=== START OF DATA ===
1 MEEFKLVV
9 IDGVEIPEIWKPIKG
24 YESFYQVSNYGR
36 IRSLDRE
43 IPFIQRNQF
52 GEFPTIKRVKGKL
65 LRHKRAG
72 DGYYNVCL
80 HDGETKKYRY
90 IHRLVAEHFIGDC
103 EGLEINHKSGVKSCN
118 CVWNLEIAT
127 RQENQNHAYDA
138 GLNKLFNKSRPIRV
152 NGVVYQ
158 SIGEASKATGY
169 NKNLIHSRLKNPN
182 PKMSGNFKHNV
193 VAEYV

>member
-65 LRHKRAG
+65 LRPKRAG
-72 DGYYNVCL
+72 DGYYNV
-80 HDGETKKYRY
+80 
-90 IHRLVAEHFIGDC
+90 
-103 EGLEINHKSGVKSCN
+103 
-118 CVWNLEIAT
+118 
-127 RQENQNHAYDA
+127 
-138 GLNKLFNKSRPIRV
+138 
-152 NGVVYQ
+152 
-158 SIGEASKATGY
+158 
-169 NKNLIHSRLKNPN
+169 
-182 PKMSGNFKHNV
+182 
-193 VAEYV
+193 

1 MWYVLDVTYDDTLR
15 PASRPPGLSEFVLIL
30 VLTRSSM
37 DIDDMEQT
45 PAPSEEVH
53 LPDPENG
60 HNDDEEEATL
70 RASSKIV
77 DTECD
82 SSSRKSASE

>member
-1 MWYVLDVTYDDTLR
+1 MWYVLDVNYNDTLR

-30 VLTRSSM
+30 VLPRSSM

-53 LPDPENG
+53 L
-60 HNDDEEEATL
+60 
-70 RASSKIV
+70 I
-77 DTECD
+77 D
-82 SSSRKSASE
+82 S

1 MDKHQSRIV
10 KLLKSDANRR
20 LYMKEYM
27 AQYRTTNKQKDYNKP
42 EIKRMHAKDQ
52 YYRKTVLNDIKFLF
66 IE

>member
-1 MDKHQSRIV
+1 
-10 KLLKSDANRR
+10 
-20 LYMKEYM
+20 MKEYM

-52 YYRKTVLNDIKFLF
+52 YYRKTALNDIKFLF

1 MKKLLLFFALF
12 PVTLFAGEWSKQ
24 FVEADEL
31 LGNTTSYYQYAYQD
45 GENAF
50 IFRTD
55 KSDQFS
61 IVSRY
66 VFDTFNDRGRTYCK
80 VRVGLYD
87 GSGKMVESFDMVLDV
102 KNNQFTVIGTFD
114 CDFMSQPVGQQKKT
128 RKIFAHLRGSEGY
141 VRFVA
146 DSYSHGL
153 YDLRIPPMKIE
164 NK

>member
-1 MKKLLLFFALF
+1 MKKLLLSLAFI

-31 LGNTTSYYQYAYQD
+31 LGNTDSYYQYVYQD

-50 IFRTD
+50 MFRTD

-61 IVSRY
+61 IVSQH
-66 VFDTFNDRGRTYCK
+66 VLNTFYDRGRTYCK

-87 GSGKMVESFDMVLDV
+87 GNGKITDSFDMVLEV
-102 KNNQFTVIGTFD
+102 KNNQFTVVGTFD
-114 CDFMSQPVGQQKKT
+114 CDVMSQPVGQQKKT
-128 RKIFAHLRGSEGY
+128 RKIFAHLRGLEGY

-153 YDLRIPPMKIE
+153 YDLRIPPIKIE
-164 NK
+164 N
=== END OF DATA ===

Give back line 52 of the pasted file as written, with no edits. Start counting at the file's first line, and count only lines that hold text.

53 LPDPENG